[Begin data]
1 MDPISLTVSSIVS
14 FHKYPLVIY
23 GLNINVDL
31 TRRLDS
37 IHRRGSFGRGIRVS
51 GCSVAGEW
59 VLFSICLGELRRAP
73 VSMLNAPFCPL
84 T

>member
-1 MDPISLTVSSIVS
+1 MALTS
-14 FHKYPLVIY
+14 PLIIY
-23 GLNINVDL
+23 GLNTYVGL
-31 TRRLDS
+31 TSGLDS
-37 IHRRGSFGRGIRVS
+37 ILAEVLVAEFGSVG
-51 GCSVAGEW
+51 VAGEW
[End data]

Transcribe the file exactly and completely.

1 MDPISLTVSSIVS
14 FHKYPLVIY
23 GLNINVDL
31 TRRLDS
37 IHRRGSFGRGIRVS
51 GCSVAGEW
59 VLFSICLGELRRAP
73 VSMLNAPFCPL
84 T

>member
-1 MDPISLTVSSIVS
+1 MALTS
-14 FHKYPLVIY
+14 PLIIY
-23 GLNINVDL
+23 GLNTYVGL
-31 TRRLDS
+31 TSGLDS
-37 IHRRGSFGRGIRVS
+37 ILAEVLVAEFGSVG
-51 GCSVAGEW
+51 VAGEW